Workplace bullying, toxic bosses and office gossip can all derail a promising career but what happens when you sabotage your job prospects and stop your own career development? Here is some career advice to stop self sabotage in the workplace and get you firmly back on the road to success.
Not being a team player
We’ve all heard the saying there is no ‘I’ in team but being a team player is seen as very important in most workplaces. Working over a standard 40 hour week should not be standard practice. However, you will soon become very unpopular in the workplace if you leave on time every day and rely on your colleagues to take up the slack when an important project runs over time, an urgent order needs to be filled or overtime needs to be done.
Not attending work functions and events
Non-attendance at events like the Christmas work party is seen as a career killer. While it is not mandatory to spend time with colleagues over your standard forty hours of week, you may be seen more favourably in the eyes of your manager if you do. Ultimately, this all depends on your individual workplace culture. This should all be discussed at your initial interview so you know what is expected of you from the onset.
Not keeping your skill set up to date
It is important to keep up to date with new technologies, continuing education, going to seminars and reading industry blogs. You may want to ask your workplace to fund a new course or a conference but if they do not allow you to do this in case of budget restraints, any training directly related to your employment is tax deductable so keep all your receipts.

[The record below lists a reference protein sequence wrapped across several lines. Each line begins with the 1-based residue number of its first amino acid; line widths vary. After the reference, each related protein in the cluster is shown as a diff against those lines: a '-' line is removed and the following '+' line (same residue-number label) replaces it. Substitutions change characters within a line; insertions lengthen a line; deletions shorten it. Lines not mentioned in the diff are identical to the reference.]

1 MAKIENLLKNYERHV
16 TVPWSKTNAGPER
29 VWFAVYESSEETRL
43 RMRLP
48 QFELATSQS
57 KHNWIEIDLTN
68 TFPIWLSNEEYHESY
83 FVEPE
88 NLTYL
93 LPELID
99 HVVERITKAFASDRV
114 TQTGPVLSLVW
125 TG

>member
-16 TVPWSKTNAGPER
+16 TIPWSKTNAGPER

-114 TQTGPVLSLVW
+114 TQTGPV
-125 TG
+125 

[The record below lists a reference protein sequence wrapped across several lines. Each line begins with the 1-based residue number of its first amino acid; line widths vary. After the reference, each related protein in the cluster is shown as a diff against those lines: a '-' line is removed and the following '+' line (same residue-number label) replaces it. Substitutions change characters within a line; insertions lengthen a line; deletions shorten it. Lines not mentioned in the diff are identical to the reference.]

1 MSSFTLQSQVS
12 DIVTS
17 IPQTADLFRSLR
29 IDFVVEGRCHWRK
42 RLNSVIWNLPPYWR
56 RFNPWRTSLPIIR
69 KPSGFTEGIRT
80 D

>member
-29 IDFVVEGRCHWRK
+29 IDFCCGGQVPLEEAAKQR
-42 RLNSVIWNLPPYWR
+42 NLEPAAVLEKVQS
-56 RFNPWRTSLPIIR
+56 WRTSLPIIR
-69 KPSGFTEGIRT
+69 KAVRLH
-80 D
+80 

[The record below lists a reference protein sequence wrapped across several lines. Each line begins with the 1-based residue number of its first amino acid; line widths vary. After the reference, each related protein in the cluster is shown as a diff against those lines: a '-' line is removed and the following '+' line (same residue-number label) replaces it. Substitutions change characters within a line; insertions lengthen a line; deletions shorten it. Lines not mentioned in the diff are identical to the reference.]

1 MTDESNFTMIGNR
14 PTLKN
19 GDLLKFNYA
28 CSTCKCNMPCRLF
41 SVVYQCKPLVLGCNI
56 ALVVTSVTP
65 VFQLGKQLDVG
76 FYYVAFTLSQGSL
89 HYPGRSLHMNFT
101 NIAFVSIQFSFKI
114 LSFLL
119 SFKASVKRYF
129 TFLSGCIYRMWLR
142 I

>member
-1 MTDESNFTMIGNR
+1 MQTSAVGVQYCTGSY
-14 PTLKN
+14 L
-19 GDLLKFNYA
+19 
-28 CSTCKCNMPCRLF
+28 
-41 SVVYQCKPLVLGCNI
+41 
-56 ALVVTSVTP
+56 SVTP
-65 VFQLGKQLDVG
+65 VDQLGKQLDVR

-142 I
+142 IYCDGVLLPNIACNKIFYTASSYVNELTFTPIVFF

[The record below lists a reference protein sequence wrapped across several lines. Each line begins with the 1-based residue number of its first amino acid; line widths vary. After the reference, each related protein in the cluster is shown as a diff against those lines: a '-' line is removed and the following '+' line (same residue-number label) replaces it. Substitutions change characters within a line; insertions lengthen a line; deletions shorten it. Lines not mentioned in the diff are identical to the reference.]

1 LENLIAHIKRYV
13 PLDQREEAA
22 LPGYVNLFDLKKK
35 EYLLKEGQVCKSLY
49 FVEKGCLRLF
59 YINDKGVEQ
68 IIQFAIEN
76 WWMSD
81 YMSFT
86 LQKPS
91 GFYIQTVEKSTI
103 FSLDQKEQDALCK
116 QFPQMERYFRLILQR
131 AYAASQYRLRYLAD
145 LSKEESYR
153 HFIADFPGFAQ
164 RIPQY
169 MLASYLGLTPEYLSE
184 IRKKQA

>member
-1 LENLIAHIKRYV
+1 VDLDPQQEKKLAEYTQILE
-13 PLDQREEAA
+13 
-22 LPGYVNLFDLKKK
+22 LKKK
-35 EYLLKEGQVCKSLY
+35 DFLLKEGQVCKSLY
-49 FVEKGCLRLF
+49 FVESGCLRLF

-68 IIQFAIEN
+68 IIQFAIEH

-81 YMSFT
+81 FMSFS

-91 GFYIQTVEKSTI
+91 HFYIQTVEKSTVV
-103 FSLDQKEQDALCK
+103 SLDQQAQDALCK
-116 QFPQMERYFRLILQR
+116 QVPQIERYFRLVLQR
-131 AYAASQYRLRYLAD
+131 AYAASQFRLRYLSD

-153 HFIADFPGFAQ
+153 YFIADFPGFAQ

Staying in a job for too long
We can subconsciously sabotage our own career in staying in a job because it’s comfortable, you like your work colleagues and your manager but the work is not challenging or stimulating and you have reached a ‘career plateau’. A lot of the time career self sabotage comes from a fear of failure and we stay in our comfort zone rather than trying to take the next step in our career.
Burning your bridges
While all relish the thought of telling our toxic boss exactly what we think of them when we leave a job, the reality is that burning your bridges is never a good idea. Even if you are starting your own business or changing careers, you may take on a new client who knows your boss personally or apply for a job which requires a reference from your previous employer.
Don’t be your own worst enemy and stand in the way of your career. You may be subconsciously sabotaging your own career but recognising the signs is the first step to addressing the problem. Turn self-sabotage into self-empowerment to put you back into the driving seat and in control of your career.